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I have drawn a few arrows as follows:

\documentclass{standalone}
\usepackage{tikz}
\usetikzlibrary{decorations.pathmorphing, arrows.meta, arrows}
\begin{document}

\begin{tikzpicture}[>=Stealth]
\draw [line width = 1pt, decorate, decoration = {snake, amplitude = 1mm, segment length = 1cm, post length = 1mm},arrows={->[length=0.5cm,width=0.5cm]}] (-3,-1) -- (-3,1);
\draw [line width = 1pt, decorate, decoration = {snake, amplitude = 1mm, segment length = 1cm, post length = 1mm},arrows={->[length=0.5cm,width=0.5cm]}] (-2,-1) -- (-2,1);
\end{tikzpicture}

\end{document}

I am now wondering if it is possible to draw water droplets falling down from each side of each arrow. I know I can get an svg of a water droplet and then add that one in but I was wondering if this has already been done with tikz?

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what is your rendition of a water droplet? The cartoonish teardrop? And if so why not draw it ? –  percusse Aug 9 at 21:29
    
Yes I guess that would be it –  KatyB Aug 9 at 21:34
    
You might find the egg and the valentine heart at TeXample.net to be good starting points. You can adjust the shading colors and path shape to produce a water drop. –  Paul Gessler Aug 9 at 21:36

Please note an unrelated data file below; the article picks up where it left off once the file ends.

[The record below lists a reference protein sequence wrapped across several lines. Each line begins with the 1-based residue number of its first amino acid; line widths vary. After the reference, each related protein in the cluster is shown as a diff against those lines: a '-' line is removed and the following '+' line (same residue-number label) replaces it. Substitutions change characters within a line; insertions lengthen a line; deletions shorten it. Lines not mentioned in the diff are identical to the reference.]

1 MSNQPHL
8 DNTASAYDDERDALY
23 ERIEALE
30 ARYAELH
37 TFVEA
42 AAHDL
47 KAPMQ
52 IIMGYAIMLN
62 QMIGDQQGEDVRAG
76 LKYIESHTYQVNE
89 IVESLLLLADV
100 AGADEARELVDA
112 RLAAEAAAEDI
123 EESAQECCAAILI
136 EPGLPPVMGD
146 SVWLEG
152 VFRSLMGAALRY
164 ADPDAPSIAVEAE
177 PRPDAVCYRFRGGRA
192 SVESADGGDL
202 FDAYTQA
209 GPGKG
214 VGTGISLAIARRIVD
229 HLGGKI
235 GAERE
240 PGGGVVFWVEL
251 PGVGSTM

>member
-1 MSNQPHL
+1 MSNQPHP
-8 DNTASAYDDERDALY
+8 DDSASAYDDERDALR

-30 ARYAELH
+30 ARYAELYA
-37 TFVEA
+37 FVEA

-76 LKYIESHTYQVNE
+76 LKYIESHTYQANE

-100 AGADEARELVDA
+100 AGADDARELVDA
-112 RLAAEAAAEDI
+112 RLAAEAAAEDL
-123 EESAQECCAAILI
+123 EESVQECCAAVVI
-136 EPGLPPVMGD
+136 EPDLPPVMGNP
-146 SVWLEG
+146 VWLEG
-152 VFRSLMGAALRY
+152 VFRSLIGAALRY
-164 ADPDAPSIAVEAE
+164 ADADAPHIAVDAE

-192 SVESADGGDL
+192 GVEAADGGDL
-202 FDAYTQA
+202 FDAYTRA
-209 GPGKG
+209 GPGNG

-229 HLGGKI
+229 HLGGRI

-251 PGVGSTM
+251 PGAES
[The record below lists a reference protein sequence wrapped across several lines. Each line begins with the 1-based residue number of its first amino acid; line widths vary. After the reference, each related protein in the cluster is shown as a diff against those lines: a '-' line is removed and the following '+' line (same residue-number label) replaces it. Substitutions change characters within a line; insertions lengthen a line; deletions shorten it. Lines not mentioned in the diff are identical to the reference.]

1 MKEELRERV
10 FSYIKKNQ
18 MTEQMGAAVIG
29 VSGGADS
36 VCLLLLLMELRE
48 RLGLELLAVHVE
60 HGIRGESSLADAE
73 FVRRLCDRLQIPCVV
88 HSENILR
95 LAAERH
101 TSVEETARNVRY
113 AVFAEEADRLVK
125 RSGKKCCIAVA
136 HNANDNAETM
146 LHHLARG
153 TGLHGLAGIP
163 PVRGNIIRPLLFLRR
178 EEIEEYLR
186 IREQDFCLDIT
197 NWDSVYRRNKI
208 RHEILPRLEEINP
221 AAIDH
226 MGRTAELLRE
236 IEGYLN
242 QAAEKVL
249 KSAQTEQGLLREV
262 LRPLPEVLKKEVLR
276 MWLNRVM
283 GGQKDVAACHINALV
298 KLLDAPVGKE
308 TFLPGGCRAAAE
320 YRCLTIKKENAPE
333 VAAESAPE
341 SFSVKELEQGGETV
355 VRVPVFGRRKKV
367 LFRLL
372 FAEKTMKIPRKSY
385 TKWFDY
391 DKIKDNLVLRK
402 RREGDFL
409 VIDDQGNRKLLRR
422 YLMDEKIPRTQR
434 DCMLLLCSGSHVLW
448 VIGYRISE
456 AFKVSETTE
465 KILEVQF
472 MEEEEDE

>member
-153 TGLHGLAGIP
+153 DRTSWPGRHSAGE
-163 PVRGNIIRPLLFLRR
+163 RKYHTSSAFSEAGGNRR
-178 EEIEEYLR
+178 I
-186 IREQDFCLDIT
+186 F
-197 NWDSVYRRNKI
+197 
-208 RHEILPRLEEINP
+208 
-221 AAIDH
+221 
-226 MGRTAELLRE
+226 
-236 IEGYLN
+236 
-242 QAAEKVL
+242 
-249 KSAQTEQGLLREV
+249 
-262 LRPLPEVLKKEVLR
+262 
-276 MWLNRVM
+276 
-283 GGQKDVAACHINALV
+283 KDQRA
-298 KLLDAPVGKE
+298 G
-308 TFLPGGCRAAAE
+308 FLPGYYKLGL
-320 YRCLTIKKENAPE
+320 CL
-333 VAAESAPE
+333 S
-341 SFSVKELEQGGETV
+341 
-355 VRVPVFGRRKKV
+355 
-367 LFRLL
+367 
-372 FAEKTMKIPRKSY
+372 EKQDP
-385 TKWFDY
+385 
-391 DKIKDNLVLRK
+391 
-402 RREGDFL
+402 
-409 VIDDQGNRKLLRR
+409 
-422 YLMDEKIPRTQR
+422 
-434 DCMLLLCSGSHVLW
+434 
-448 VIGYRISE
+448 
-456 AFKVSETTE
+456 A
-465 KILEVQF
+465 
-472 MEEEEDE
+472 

1 Answer 1

up vote 17 down vote accepted

There are more efficient ways of doing the shading effect (see below) and it is a bit "cartoony" but anyway:

\documentclass[tikz,border=5]{standalone}
\tikzset{%
  raindrop/.pic={
    code={\tikzset{scale=1/10}
 \clip [preaction={top color=blue!50!cyan!50, bottom color=blue!50!cyan}]
 (0,0)  .. controls ++(0,-1) and ++(0,1) .. (1,-2)
 arc (360:180:1)
 .. controls ++(0,1) and ++(0,-1) .. (0,0) -- cycle;
% %
 \foreach \j in {1,3,...,20}
 \shade [top color=blue!50!cyan!50, shift=(270:0), xscale=1-\j/40,yscale=1-\j/80, white, opacity=1/15]
 [rotate=-\j] (0,0)  .. controls ++(0,-1) and ++(0,1) .. (1,-2)
 arc (360:180:1)
 .. controls ++(0,1) and ++(0,-1) .. (0,0) -- cycle;
  }}}

\begin{document}
\begin{tikzpicture}
\foreach \i in {1,...,10}
  \path (rand,-\i/8+rand/4) pic {raindrop};
\end{tikzpicture}
\end{document}

enter image description here

And here a custom radial shading is used. The choice of colors is important (specifically how much white is mixed in at the focal point of the shading), otherwise it ends up looking like a Christmas decoration:

\documentclass[tikz,border=5]{standalone}

\pgfdeclareradialshading[droplet color]{droplet}{\pgfqpoint{-10bp}{-10bp}}{%
 color(0bp)=(droplet color!50!white);
 color(9bp)=(droplet color!75!white);
 color(18bp)=(droplet color!85!black);
 color(25bp)=(droplet color);
 color(50bp)=(droplet color!50!white)}

\colorlet{droplet color}{blue!50!cyan}
\tikzset{%
  raindrop/.pic={
    code={\tikzset{scale=1/10}
 \shade [shading=droplet]
 (0,0)  .. controls ++(0,-1) and ++(0,1) .. (1,-2)
 arc (360:180:1)
 .. controls ++(0,1) and ++(0,-1) .. (0,0) -- cycle;
  }}}

\begin{document}
\begin{tikzpicture}
\foreach \i in {1,...,10}
  \path (rand,-\i/8+rand/4) pic {raindrop};
\end{tikzpicture}
\end{document}

enter image description here

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